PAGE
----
Gallipoli is not as much a war movie as it is a road picture with the Battle of Gallipoli as the destination. The story only gets down to the business of war within the last 30 minutes of the film.
This battle is to Australians in many ways what Pickett’s Charge was to American South in our Civil War, a moment of definition for the national character. The fact that it was a folly that ended tragically is part of the point. For those who see battle as the ultimate test of manhood, to advance in the face of the certain death is the unquestionable display of your commitment to duty. The second and later waves of Australian soldiers to go over the edge of the trenchline during the Battle of the Nek were as certain of their fate as any man in Pickett’s divisions.
Peter Weir‘s film starts in Western Australia in May of 1915, just as the Battle of Gallipoli is beginning. Australia is a relatively young nation, only having gained its independence in 1901. Young men, egged on by stories of heroism from the Turkish front and appeals to patriotism at home, clamor to enlist.
One of these young men is Archy Hamilton (Mike Lee), an 18-year-old rancher’s son and a sprinter training for a big race under the eye of his Uncle Jack (Bill Kerr). Archy wants to enlist but his is too young by three years and his parents won’t allow it. Frank Dunne (Mel Gibson) is a railroad worker whose three mates Billy (Robert Grubb), Barney (Tim McKenzie) and Snowy (David Argue), are all hot to enlist as well. Frank, an Irishman whose grandfather died at British hands, has no interest in fighting what he sees as an English war.
Frank is also a sprinter who happens to enter the same race that Archy was training for. After the race, Archy tells his uncle that he’s not returning home but staying to enlist in the Light Horse Brigade. He is rejected for being too young but Frank takes him home to Perth where no one knows him. Archy and Frank become fast friends and Archy slowly convinces Frank to join as well. Unable to ride a horse, Frank is rejected as a Light Horsemen but later, after re-uniting with his mates from the railroad, he joins them in the infantry.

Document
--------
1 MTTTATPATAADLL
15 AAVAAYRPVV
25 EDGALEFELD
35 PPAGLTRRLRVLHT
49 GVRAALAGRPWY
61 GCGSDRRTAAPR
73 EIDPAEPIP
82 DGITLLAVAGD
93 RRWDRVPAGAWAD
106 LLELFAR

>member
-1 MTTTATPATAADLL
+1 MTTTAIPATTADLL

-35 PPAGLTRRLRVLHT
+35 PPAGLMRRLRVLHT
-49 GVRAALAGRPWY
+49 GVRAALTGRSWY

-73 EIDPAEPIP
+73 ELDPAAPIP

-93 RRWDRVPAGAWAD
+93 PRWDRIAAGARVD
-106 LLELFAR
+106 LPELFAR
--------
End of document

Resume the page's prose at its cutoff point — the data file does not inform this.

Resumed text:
The story then follows them to Cairo for their training as well as general carousing before being shipped off to Gallipoli. There they endure the combination of tedium and terror that is trench warfare before the ill-fated attack on the well-defended Turkish position known as the Nek.
The end of Gallipoli parallels the beginning of another World War I film, the classic Paths of Glory by Stanley Kubrick. Both passages deal with the results when callous generals, isolated from the reality of the war, order suicidal charges on impregnable enemy positions. Rather than showing the callousness and cynicism of the commanders in the aftermath, like Paths, Gallipoli chooses to show how a generation of innocent young men can be duped by proganda, appeals to patriotism and peer pressure to throw themselves into the meat grinder of warfare, thinking it will be a grand adventure. It that way, it offers a modern interpretation of the theme of the 1930 classic All Quiet on the Western Front.
Gallipoli manages to tell its tale on a relatively small, spartan scale. The Battle of Lone Pine, which preceded the attack at the Nek, is portrayed only by camera shakes, sound and a look of mounting horror on the faces of Archy and Frank. Its intimate focus on the two characters allows director Weir to tell a much larger tale without restaging the entire campaign (something the early drafts of the script initially tried to do).
I only have one minor quibble with the film but it’s a common symptom of movies from the early eighties. There is something not quite right about a period film with modern electronic music. Chariots of Fire got away with it, but in my opinion, Gallipoli does not. It’s not as jarring as the Alan Parsons-produced score on Ladyhawke but it still jerks you out of the movie.